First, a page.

The ‘how’ question can seem a big deal, especially if calling it ‘data collection’ reminds you of big scientific investigations! But in AR, you can choose any way to gather information that is relevant to your research question. It could be as straightforward as keeping a journal of your lessons and your reflections on them, or maybe asking to sit in on a colleague’s lesson to see how they approach a certain issue, or even asking your students to give you their opinions on certain aspects of the classroom/lesson setup. The key thing is reflecting on what you find out and how you can apply it to your teaching!

If you are approaching AR for the first time, you might like to talk through your ideas with a colleague who’s done some AR before, or collaborate with another colleague to emphasise the reflective nature of AR. I would also love to hear about your AR projects and can mentor you through the process, if you wish – just comment below or send me a message on Twitter, I’m @Clare2ELT.

What I really love about AR is that it can open up dialogue among teachers! That’s why I’d love for you to get in touch, and would also encourage any teacher who has conduced AR to share their findings publicly, e.g. on a blog or in a teaching magazine or newsletter.

Here are some other links and blog posts that are worth a look, if you’re interesting in finding out more about AR:

British Council: Exploring our own classroom practice.

Nellie Mueller: Action Research Projects

My first MOOC – A Reflection

I have just completed my first ever MOOC! It was “Professional Practices for English Langauge Teachers” offered by the British Council on FutureLearn.com. The topic is not really important for this blog post, apart from the fact that one of the professional practices that was preached was reflection. So here it is, my reflection on participating in my first ever MOOC!

MOOCsDefinition

Actually, the “Professional Practices for ELT” turned out to be something different from what I was expecting. A lot of the points were very basic, almost like an initial training course for people interested in becoming ELT teachers, but the title and course description had led me to expect something else – professional practices in terms of activities to keep up professional development after having trained as a teacher and already working in the field. In the end, these CPD activities were touched on in just one week at the end of the course. I think this could have been made clearer in the title and course descriptions. Or maybe I need to get better at reading between the lines when it comes to interpreting course descriptions!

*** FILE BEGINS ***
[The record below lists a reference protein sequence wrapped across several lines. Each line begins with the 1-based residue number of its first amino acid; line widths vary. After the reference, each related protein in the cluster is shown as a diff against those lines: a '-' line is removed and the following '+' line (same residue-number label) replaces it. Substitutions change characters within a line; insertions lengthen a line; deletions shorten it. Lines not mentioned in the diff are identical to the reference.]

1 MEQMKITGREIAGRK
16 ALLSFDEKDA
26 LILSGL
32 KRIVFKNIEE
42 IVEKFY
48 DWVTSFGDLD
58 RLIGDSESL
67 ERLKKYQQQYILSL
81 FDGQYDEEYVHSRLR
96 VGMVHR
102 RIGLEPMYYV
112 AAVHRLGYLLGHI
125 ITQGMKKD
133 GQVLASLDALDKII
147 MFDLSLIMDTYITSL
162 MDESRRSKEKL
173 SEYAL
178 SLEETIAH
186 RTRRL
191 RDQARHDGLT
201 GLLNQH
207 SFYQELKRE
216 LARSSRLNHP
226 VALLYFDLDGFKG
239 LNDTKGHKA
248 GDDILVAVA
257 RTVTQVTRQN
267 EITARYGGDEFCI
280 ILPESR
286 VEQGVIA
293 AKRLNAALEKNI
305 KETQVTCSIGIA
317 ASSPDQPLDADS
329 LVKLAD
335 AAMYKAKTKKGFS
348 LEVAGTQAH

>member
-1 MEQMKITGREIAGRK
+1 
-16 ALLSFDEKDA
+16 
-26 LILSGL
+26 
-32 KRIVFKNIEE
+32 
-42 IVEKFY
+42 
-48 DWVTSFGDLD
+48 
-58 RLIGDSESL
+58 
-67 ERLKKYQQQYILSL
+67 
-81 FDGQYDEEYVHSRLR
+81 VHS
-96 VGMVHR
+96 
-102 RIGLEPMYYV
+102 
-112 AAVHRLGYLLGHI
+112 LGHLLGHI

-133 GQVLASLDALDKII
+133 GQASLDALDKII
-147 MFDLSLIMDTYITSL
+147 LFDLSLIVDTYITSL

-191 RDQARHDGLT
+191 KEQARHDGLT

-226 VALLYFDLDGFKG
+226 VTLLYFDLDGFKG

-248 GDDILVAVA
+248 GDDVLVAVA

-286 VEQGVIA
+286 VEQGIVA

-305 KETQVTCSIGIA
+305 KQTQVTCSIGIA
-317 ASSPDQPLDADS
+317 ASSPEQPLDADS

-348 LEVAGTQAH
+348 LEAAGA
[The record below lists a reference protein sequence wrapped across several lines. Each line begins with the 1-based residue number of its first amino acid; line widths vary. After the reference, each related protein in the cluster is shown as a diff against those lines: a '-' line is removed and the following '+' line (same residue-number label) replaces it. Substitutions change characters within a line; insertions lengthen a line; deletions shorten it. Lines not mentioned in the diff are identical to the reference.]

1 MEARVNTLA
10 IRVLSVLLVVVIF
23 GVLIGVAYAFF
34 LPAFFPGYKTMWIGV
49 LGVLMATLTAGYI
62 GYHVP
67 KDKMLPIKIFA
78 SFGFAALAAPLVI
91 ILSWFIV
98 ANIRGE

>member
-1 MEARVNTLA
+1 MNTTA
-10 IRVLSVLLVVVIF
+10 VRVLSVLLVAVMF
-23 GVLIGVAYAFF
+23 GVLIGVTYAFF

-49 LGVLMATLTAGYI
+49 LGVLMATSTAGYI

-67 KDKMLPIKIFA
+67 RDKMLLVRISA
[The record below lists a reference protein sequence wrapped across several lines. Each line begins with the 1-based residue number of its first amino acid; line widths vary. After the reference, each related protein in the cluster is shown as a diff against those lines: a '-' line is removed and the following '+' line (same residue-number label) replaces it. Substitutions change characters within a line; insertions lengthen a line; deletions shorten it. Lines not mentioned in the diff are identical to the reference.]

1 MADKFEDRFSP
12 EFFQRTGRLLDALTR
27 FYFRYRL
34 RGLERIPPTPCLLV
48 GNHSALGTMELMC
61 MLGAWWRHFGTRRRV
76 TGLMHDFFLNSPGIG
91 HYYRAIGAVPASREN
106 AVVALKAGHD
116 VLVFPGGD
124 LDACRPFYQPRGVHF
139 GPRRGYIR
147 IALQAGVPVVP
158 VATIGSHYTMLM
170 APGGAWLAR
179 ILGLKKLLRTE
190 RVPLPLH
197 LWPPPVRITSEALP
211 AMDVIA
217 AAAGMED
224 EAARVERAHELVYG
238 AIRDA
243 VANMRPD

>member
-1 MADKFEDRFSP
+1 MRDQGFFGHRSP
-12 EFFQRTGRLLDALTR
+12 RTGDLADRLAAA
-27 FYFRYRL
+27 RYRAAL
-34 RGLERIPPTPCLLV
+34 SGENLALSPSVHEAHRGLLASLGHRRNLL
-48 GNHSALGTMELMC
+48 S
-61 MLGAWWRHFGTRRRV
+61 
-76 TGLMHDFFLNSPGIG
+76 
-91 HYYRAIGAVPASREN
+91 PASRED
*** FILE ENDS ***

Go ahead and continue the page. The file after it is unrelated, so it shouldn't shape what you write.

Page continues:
Not one to give up on things, I decided to continue anyway, and my perserverence paid off! Although a lot of things weren’t new to me, I did come to enjoy the opportunity to refresh my knowledge and get re-inspired as a teacher! The comments (“discussions” – more on that later!) also encouraged me to think about teachers working in other contexts, which often brought new insight, and sometimes I was able to give advice and tips to other teachers, which also gave me a good feeling of satisfaction at helping others. Also, the course and ‘instructors’ provided me with a lot of references and ideas for further reading (though mainly British Coundil, and not published research, which i would have preferred), as well as some links and concrete tips for classroom activities etc. So I can extend my learning beyond this course, which is always a bonus! For me, these are two of the biggest benefits of such enormous MOOCs – being inspired by colleagues that I would normally have no contact to, and collecting ideas, links and materials!
One other thing that I found hard to deal with was the lack of real discussion in the discussion forum. Early on I refelcted on my feelings towards the course, and I have to say I found it a bit de-motivating that so many people had already zoomed ahead and were commenting and discussing sections that were planned for weeks ahead, so by the time I got there (I kept up the suggested pace of the course), I felt like everything had already been said and I couldn’t really add much. I still left my comments, but there was very little discussion then, as people had apparently already moved on and didn’t reply to what I posted. In general, the ‘discussions’ mainly consisted of individual comments, where each person shared their thoughts, but didn’t necessarily spend time engaging with others’ ideas and what had already been posted. This meant that comments were often repetitive, and for my liking rather too superficial.
MOOC_for_Free_Education